James Gross said that while he and his husband, Bobby May, celebrated the rulings, they were reminded of the stance many of West Virginia's political leaders have on gay rights.
Wednesday morning, when Gross checked the mailbox, the couple, which married three years ago in Vermont, received a response to a message they had left for Sen. Joe Manchin, D-W.Va.
"We had heard him on 'Morning Joe' several weeks ago admitting he had made a mistake and that, if he had to do it over again, he'd vote to end the military ban on gays and Don't Ask, Don't Tell," Gross said. "We thought, 'Wow! He's coming around."
After hearing his remarks on the TV show, Gross called his office and left a voicemail message, thanking him. On Wednesday, when the couple saw the letter, they were excited about the correspondence.
"'Honey, look, we got a letter from the senator," Gross told May. "I opened it and [Manchin] thanked me for the response, but when I got into the body [of the letter, Manchin] was clear, 'I am not for gay marriage, I do not support that'," Gross said.
"There's this great victory for us and, at the same time, this sadness that we have this person that's leading this state, but won't stand out with the forward thinkers of the country."
Manchin is one of three Democrats in the U.S. Senate who don't support gay marriage. He released a statement Wednesday reaffirming his belief that marriage should be between a man and a woman.
"I have always believed in traditional marriage based on my religious and personal beliefs. While I disagree with today's ruling, I appreciate that the Court did not infringe on the states' 10th Amendment right to define marriage as only between a man and a woman," Manchin said.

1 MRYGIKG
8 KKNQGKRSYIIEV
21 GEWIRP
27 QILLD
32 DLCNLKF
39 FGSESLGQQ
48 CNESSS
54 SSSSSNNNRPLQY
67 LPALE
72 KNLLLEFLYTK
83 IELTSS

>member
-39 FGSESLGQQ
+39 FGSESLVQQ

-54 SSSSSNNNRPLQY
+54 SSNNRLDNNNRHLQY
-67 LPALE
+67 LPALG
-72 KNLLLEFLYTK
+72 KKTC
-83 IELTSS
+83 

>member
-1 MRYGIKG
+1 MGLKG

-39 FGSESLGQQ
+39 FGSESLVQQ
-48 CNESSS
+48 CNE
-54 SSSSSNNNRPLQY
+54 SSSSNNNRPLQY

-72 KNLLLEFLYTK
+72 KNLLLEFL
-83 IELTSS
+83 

Rep. Nick Rahall, D-W.Va. said he has "always advocated marriage as a union between a man and a woman, and nothing in today's Supreme Court decision changes that fundamental belief."
Reps. David McKinley and Shelley Moore Capito, both R-W.Va., noted that DOMA was passed with bipartisan support. Then-President Bill Clinton signed it into law, but said earlier this year that he'd reversed his position on the law.
Jeremiah Dys, president of the Family Policy Council of West Virginia, a conservative evangelical group, said in a statement his group would continue urging state lawmakers to strengthen traditional marriage.
"In spite of the Supreme Court's decision today, marriage remains the union of husband and wife -- a timeless, universal institution that connects children to their mother and father. The Supreme Court got it wrong to invalidate portions of the Federal Defense of Marriage Act," Dys said in the statement.
Bishop Michael Bransfield of the Diocese of Wheeling-Charleston said in a statement that he will continue to pray "for married couples and families in our Diocese." He wrote that he stands behind the statement released by the U.S. Conference of Catholic Bishops calling the decisions "tragic."
Scottie Robinette, however, said the traditional view of marriage is quickly fading. In 2007, Robinette and his partner, Phillip Taylor, both of Charleston, held a wedding ceremony at what used to be the gay club Trax, where they met on the West Side.
Robinette celebrated the Supreme Court decisions Wednesday, even though he and his partner can't afford to move out of state, where they could legally wed.
"I would love for it to be legal here," said Robinette, 34.
"A victory is a victory," Shamblin noted, raising his glass Wednesday, "no matter how small."
Reach Kate White at kate.wh...@wvgazette.com or 304-348-1211.